Boris Johnson is under attack across the entire political spectrum for running a vacuous campaign light on facts and bereft of specific proposals on policy.
One can seldom hear so much accurate and justified criticism missing the mark by such a wide margin. For a political campaign has one purpose only: to win.
A good campaign is one that achieves this purpose; a bad campaign is one that doesn’t. That’s the strategy, deciding what needs doing. The rest is tactics – deciding how to do it.
And the tactics of a campaign always depend on the candidate’s pole position. Just imagine a 100m race, where one of the similarly able runners starts from, say, a 30m mark.
The race is in the bag, the only way he can lose is by overextending himself and pulling a muscle. Hence he runs a conservative race, trying not to do anything silly.
The other runners, however, have to strain every sinew trying to catch up. They have to go hell for leather and take risks – if they injure themselves, then so be it, the race is lost anyway.
This analogy works in any competitive situation. Just look at marketing.
The brand leader usually adopts a neutral stance, not stooping to attacks on competition. Its advertising is typically generic, implicitly claiming the benefits of the whole product category for itself.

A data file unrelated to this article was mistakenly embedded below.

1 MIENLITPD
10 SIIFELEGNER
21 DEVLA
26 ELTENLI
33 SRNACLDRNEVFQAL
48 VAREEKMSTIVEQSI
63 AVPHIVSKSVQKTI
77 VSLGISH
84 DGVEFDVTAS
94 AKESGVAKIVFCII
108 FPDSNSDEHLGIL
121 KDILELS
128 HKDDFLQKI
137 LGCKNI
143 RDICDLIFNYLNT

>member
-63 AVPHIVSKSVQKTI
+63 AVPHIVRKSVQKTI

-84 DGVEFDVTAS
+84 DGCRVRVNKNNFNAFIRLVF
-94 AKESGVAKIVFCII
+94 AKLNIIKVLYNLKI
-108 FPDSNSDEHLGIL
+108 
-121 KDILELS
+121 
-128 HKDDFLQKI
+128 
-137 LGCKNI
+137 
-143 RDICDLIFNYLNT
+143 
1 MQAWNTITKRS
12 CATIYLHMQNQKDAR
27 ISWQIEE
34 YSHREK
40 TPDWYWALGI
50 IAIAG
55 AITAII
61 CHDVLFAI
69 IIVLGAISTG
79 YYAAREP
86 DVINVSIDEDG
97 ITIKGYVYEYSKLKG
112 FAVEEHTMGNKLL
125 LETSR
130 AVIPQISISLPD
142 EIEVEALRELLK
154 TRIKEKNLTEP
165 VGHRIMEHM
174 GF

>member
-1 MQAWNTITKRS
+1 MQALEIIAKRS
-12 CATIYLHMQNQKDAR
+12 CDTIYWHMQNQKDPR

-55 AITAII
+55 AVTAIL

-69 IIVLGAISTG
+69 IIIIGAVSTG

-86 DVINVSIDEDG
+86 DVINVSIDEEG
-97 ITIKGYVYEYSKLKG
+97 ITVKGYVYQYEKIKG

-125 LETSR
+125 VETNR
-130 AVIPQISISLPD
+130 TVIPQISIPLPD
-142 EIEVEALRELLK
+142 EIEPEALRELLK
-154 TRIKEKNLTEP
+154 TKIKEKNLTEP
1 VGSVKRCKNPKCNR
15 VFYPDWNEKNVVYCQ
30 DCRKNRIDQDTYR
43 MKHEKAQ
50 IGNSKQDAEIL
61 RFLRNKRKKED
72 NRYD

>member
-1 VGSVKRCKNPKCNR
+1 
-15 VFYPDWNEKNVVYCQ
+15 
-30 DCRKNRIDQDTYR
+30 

On the other hand, brands lagging behind behave in an entirely different manner. They attack the leader, hoping to usurp some of its market share. Hence many saloons compare themselves to the BMW 3 Series, but one never sees the BMW 3 Series comparing itself to other cars.
The same logic is naturally transposed into political campaigns, including this one. Johnson clearly feels, and I’m sure his private polling confirms, that the race is his to lose – and he doesn’t want to lose it.
That’s why he plays it safe, refusing to commit himself to anything controversial and trying to avoid outlandish utterances that he has been known to make.
So far I’ve heard only two specific promises: that he’ll leave the EU by the designated date with or without a deal, and that he’ll limit immigration by introducing an Australian-style point system.
In both instances he refuses to be bogged down in detail. How will he be able to keep his promise on a no-deal exit if that’s the only option? Wait and see. Wouldn’t it involve heavy tariffs on British exports? Not necessarily. Why not? Wait and see.
The only alternative to such equivocation would be to say that a) it’s clear that no deal will be acceptable to both our political establishment and the EU; b) leaving without a deal is the only way; c) leaving is a moral imperative because of the referendum, and a constitutional one because Parliament invoked Article 50; d) the purpose of Brexit isn’t to gain more money but to regain our sovereignty.
Yet such a display of moral and intellectual integrity could be equal to a sprinter snapping his hamstring within reach of the finish line. If Johnson were coming from behind, he’d probably be making such statements. As it is, he doesn’t have to.